Portrait of a Lady- Attributed to either Thomas Hudson (1701–1779) or Allan Ramsay (1713–1784).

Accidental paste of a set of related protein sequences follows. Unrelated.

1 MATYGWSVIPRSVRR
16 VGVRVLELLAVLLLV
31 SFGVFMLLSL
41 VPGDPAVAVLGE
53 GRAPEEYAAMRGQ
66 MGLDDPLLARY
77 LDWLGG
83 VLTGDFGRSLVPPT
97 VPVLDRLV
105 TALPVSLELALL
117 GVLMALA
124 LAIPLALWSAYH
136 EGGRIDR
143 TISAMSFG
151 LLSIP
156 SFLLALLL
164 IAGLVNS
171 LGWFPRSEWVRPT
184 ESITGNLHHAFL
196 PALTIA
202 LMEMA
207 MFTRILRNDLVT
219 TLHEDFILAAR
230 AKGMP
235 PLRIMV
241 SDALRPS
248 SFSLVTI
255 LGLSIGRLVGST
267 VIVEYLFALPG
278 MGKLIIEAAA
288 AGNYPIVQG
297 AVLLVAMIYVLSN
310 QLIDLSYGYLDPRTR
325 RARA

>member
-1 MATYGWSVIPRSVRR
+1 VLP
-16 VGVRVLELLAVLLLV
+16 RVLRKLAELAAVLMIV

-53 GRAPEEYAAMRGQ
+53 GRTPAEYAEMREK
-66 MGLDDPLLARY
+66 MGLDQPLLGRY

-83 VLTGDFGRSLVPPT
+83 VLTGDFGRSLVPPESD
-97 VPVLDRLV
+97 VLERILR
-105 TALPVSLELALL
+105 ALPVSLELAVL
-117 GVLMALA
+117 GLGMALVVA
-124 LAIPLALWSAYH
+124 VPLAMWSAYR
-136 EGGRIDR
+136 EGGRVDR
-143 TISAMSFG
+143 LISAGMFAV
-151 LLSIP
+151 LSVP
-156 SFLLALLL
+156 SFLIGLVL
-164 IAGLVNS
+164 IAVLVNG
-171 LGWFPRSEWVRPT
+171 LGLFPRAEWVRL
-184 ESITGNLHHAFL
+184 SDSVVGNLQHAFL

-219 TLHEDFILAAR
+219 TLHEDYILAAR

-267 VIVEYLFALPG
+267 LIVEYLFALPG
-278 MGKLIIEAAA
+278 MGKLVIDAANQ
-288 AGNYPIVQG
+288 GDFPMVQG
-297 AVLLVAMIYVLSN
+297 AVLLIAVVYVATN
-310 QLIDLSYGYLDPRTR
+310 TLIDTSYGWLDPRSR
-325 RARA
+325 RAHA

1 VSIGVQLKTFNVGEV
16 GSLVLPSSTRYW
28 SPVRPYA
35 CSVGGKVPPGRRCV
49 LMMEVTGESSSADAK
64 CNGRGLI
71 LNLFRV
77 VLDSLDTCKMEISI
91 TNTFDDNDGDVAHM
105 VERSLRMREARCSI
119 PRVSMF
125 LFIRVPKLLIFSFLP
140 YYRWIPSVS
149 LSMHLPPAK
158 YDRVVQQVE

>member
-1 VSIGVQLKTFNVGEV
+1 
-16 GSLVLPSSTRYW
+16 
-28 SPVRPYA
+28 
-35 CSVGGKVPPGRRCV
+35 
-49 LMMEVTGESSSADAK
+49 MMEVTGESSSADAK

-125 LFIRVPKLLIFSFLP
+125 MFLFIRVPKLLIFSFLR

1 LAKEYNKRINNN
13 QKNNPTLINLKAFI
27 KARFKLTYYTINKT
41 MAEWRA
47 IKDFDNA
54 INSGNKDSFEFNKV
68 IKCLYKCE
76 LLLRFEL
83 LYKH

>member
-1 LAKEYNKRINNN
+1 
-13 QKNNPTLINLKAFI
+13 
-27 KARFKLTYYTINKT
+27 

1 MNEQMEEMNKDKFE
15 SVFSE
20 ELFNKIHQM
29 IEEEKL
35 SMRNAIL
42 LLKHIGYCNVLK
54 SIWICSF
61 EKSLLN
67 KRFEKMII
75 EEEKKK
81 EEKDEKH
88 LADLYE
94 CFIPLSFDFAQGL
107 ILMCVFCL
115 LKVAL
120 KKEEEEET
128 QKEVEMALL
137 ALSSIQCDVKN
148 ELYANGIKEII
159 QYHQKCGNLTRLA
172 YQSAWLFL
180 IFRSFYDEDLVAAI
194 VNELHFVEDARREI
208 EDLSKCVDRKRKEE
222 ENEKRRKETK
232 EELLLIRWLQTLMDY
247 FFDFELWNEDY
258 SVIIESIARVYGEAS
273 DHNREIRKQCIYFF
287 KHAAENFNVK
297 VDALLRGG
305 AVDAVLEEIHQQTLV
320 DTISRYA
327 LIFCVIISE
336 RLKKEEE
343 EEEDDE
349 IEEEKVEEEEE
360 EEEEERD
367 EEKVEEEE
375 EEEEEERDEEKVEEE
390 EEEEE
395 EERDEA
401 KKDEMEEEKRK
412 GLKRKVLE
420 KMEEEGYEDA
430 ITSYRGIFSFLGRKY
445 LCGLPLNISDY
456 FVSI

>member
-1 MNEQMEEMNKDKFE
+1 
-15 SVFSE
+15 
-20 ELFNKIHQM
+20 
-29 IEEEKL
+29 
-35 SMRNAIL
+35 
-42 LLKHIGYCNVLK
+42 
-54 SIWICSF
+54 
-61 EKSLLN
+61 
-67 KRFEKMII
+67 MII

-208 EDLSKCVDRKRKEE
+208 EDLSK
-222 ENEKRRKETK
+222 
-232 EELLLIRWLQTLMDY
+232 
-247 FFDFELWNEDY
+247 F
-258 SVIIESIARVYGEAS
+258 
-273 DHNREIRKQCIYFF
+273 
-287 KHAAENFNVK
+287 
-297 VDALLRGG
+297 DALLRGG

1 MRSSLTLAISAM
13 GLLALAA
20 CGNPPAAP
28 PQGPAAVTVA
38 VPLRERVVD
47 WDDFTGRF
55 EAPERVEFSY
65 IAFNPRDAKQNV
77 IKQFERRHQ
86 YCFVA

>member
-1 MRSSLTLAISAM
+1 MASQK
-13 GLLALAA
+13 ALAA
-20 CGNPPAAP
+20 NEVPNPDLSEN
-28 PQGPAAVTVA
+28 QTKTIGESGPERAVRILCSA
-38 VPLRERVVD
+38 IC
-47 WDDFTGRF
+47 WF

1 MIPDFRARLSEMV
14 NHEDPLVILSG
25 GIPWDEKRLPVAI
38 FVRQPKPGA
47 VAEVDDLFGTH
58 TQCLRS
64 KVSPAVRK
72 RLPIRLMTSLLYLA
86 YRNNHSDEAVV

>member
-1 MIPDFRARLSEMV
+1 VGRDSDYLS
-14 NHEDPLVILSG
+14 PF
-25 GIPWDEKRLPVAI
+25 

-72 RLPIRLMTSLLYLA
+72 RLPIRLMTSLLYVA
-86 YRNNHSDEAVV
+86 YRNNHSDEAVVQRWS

As was customary in 18th century London studio organisation, both Hudson and Ramsay employed Joseph Vanhaecken (c. 1699-1749) the Flemish painter who specialised in painting draperies, velvets, silks and satins. In practice they would have concentrated on painting the face, while Joseph Vanhaecken noted for his skill in painting fabrics, would have painted the clothes. In ‘Allan Ramsay- A Complete Catalogue of his Paintings by Alistair Smart’ on page 7: “Vertue (George Vertue the English engraver and antiquary) himself conceded that Vanhaecken’s participation made portraits ‘so much on a Level that its very difficult to know one hand from another’. As Smart concedes “The arrangement worked well for everybody, except for the art historian trying to distinguish Ramsay from Hudson in the 1740s”.